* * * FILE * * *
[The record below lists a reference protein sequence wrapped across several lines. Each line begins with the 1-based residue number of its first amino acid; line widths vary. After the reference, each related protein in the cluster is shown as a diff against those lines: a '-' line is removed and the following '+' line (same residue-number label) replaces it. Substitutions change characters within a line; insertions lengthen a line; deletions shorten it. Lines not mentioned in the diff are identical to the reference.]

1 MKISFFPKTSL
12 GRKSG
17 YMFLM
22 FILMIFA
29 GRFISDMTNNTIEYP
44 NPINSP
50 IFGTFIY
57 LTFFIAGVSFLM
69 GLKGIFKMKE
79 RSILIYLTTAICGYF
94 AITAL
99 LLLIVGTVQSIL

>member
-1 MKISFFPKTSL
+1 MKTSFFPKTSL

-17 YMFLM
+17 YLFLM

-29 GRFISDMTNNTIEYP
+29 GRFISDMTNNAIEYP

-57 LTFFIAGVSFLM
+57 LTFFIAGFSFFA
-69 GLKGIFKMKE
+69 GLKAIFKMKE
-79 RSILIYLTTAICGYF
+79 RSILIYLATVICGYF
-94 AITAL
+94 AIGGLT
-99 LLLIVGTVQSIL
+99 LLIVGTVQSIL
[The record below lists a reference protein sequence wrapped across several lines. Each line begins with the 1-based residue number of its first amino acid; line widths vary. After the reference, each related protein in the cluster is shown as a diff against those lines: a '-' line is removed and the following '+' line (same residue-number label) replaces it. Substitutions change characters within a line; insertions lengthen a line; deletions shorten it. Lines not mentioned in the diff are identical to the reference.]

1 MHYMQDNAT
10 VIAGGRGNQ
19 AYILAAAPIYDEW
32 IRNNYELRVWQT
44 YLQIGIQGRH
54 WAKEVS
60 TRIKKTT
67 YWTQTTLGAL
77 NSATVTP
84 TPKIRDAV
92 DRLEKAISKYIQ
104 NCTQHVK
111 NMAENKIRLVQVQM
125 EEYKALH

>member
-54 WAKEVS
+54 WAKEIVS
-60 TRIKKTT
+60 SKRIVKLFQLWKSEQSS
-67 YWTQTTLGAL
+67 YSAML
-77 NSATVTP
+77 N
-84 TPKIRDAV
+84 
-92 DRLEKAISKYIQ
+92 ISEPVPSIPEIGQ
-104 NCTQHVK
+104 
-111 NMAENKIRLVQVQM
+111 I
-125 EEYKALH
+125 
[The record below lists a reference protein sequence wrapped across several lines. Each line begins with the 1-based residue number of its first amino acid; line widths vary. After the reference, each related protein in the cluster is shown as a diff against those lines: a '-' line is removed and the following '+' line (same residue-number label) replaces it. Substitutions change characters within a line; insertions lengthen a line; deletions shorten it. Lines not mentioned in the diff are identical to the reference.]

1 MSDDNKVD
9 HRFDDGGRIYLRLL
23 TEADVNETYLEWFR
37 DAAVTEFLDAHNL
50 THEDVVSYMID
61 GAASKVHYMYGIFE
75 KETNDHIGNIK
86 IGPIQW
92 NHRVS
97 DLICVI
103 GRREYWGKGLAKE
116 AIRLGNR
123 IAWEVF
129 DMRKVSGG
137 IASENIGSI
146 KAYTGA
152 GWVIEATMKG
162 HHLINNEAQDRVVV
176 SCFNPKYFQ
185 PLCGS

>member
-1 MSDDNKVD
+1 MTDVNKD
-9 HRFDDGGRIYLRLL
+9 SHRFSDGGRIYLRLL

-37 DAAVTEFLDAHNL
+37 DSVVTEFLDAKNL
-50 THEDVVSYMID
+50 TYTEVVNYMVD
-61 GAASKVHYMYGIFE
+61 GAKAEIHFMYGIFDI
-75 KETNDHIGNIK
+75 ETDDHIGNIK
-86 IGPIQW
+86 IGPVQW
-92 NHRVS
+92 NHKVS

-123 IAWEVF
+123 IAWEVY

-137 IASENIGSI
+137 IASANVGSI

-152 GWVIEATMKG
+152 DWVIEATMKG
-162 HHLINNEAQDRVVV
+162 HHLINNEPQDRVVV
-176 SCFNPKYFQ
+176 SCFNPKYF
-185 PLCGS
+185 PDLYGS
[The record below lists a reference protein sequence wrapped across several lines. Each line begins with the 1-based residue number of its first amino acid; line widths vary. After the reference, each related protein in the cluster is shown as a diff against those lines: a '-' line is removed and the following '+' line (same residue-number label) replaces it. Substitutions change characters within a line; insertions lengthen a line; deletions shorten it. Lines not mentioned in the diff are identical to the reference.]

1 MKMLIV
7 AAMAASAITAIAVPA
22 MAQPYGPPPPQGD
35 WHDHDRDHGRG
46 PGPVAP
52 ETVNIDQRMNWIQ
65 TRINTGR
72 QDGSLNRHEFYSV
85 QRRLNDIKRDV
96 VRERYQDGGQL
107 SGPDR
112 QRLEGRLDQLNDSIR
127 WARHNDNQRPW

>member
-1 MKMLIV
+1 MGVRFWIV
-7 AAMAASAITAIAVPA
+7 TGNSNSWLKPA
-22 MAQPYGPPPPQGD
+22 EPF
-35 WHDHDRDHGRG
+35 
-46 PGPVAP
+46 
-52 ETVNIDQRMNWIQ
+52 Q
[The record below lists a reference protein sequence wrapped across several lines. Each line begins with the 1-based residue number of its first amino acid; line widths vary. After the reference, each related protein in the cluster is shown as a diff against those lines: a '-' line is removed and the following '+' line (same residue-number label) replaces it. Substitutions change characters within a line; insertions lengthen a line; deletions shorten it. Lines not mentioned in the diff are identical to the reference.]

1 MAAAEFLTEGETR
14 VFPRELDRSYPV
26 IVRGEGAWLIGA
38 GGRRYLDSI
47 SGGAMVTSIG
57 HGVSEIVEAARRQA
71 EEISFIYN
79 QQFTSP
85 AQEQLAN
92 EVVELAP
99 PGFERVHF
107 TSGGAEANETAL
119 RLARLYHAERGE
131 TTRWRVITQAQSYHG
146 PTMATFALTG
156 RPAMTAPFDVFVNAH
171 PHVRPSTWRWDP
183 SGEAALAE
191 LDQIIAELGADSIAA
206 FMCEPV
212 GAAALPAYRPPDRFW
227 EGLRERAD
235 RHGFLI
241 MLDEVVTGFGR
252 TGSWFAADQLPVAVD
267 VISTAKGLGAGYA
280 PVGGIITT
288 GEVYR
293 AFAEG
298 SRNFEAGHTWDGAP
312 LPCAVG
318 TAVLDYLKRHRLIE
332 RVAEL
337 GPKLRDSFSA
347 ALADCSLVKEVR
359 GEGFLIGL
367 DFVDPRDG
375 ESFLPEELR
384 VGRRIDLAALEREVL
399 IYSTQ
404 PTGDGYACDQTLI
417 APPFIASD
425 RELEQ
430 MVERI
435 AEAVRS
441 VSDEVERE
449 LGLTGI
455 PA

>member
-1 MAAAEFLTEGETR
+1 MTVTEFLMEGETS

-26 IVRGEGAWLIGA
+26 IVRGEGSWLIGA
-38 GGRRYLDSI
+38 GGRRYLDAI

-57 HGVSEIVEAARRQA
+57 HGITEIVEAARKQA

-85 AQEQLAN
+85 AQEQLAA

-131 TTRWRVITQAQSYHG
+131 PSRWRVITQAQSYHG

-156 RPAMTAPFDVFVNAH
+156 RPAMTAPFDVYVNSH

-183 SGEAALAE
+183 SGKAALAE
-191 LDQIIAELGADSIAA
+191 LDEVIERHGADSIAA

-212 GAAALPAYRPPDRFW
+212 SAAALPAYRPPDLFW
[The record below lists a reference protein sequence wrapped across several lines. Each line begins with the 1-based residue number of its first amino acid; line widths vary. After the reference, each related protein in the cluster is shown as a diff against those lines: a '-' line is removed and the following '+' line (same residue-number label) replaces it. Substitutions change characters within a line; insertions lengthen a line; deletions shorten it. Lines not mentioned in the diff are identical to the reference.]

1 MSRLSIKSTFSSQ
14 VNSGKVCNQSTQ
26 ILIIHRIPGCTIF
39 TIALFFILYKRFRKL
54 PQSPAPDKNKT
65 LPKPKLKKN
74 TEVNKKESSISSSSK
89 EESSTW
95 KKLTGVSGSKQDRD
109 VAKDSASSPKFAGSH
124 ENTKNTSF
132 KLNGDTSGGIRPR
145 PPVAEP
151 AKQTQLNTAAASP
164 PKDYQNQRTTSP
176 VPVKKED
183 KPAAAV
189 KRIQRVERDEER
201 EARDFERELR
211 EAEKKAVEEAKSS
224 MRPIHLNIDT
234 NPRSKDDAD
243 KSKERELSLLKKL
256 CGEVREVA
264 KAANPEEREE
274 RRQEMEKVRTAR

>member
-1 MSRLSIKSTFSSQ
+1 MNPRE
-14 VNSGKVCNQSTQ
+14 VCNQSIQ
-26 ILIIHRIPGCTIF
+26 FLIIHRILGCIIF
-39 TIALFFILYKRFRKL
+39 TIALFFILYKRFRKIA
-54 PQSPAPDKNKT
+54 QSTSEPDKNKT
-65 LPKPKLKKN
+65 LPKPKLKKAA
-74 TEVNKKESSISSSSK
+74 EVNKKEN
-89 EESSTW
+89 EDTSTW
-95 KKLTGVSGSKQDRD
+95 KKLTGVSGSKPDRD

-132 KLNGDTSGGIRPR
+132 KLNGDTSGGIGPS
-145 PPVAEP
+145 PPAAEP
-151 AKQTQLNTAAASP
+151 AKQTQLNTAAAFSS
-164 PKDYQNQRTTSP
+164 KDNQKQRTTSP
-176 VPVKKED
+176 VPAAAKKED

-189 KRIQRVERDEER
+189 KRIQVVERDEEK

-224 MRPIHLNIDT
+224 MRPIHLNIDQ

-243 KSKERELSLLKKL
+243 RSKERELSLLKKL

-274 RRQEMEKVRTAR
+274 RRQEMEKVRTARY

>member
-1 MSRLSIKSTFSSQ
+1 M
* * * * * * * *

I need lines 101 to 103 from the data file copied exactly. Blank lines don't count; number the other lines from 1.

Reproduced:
-92 NHRVS
+92 NHKVS

-123 IAWEVF